A word for the wonderful

This is not going to be specific. It’s a persistent feeling and doubtless vague. It also clearly represents an era as I perceived it from the vantage point of a particular age. I don’t care. I’m going to say it anyway and not worry about the need to justify it. Here it is:

We’re all going to be much better off as soon as our psyches can escape the 1980s.

Not to say that the era didn’t provide some great times. Of course it did. Culturally it often projected bliss. Back to the Future and Culture Club and Knight Rider required no critical thinking whatsoever. The Cold War was scary to consider in detailed terms, but we rarely thought about it in detailed terms. And when we did, at least it made everything seem polarized…and bi-polarized…which is a lot more pleasant than things seeming infinitely deconstructible and individualized. Envisioning life with Mad Max Beyond Thunderdome is somehow much more comfortable than contemplating a free-floating existence on McCarthy’s Road. Our political representatives postured and proclaimed back then, but if push came to shove we knew that we could all co-exist in that bomb shelter just fine. Even the repellent aspects held some modicum of allure. The self may have been as complex as ever, but we could always find our way like metal shavings clinging to the magnet if we needed to. Nostalgia for that level of moral, cultural, political, and social clarity is how we get so seduced by the 1980s.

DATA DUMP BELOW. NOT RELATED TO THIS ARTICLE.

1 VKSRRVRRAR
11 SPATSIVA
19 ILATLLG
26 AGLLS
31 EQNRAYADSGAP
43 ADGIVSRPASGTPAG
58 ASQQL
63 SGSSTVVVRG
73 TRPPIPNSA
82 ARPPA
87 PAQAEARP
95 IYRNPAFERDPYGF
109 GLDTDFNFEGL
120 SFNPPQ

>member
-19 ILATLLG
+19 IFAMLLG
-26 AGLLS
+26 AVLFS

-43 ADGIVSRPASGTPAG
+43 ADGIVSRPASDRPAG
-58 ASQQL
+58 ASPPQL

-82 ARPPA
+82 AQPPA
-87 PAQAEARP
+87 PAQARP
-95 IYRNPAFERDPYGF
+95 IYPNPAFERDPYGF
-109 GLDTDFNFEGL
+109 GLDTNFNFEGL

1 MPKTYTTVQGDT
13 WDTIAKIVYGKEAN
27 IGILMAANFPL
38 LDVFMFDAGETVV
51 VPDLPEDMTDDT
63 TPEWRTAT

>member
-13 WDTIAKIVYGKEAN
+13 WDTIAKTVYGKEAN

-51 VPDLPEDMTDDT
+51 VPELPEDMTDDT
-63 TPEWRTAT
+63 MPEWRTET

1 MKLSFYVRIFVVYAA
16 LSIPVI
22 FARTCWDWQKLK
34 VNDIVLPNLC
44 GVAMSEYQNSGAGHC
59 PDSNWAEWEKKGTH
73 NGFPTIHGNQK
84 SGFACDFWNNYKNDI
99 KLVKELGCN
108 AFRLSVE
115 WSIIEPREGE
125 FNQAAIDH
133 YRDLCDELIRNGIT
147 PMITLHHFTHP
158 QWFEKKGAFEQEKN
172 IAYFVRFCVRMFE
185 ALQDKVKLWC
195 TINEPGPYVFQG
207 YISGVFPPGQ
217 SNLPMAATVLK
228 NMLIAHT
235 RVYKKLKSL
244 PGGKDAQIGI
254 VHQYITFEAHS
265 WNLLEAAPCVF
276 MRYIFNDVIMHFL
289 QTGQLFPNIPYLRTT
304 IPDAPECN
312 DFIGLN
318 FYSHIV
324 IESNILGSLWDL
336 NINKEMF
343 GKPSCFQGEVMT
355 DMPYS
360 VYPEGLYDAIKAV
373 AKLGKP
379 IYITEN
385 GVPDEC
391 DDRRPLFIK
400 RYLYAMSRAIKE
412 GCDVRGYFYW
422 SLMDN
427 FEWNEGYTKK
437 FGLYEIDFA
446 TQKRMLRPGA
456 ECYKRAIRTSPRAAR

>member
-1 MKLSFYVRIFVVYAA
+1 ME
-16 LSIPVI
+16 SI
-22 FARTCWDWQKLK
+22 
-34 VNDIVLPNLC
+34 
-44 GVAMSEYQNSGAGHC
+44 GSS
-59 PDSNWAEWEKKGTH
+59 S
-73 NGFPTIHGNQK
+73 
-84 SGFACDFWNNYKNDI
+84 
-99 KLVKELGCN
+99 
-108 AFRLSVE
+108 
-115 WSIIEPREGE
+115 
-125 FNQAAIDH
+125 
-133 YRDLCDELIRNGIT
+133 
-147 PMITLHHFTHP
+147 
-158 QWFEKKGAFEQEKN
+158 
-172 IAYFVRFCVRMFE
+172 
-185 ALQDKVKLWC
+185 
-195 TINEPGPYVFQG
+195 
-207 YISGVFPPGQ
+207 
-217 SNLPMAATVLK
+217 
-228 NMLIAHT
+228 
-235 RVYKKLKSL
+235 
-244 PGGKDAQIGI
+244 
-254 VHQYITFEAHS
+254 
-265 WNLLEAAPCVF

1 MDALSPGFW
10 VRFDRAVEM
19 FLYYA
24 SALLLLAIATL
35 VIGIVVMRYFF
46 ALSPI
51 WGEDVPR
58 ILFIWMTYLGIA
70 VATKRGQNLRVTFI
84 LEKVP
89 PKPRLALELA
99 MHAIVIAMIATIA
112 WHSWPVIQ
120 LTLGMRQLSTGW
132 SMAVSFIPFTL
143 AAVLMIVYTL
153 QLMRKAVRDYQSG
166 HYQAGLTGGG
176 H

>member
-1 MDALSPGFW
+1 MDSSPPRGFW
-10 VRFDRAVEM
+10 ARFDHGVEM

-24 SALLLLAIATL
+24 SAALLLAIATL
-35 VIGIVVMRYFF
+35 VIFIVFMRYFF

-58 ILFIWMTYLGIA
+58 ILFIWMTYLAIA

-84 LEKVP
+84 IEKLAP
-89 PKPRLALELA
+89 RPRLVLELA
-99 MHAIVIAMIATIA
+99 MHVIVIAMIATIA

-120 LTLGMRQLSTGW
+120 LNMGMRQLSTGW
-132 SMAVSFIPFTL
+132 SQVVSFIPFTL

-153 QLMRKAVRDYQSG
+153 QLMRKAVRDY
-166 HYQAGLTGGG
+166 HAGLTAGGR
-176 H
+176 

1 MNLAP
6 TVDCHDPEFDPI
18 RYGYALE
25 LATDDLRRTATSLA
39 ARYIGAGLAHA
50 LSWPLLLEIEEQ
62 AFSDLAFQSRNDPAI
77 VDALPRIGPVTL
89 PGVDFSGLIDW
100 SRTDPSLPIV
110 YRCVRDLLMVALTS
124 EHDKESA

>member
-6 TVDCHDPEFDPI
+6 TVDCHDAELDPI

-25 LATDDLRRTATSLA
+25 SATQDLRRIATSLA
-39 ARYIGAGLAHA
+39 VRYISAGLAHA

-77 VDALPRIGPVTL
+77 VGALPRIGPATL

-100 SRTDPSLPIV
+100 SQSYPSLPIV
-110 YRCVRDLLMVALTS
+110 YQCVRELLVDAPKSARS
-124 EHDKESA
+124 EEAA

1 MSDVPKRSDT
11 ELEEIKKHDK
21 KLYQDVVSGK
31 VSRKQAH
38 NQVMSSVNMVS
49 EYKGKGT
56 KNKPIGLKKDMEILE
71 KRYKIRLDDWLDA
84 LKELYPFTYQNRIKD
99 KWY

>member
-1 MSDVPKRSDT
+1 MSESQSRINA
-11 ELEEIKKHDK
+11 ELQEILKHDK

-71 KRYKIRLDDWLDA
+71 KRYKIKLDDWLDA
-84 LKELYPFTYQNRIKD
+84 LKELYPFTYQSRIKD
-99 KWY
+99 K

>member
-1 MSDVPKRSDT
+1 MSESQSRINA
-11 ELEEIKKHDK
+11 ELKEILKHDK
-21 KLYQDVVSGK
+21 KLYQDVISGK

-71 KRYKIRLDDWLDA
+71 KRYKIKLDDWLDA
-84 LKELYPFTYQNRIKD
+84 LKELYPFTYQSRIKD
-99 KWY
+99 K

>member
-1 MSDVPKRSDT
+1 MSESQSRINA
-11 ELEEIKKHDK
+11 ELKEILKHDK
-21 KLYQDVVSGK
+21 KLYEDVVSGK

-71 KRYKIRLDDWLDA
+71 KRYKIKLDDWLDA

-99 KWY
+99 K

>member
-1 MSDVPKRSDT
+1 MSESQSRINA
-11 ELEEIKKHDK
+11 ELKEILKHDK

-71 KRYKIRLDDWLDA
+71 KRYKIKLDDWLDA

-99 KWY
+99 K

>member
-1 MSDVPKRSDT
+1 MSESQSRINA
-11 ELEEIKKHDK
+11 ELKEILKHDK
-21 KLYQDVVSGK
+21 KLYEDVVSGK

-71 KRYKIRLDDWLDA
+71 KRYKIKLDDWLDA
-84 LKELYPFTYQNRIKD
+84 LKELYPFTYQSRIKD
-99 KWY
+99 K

We need to let it go. Blind unity at that scale is not coming back unless some global catastrophic event occurs, and let’s not invite that degree of devastation upon ourselves. We can do this. We can live as a world of radically diverse peoples and persons. We don’t need to be defined by a nation or a president or a god or – perhaps least of all – by a celebrity. We can cluster and re-cluster into groups that help us make sense of our identities. And those clusters should least of all be determined by what we reject. Hopefully they can be determined by what we rejoice in, and the energy we can generate through optimistic social mass. We don’t need the simplistic categorization of the 1980s. We don’t need categorization at all! Our political structures are desperate to hold on to the myth that association with a core group automatically aligns all aspects of a self. But you and I and each every other else is more complex than that world view allows for. We need to experience. We need to live. And listen. And converse empathetically. Consolidation of power by a very few depends upon generalized complacency. Hence, the 1980s. But we’re grown up now. And we can do this.

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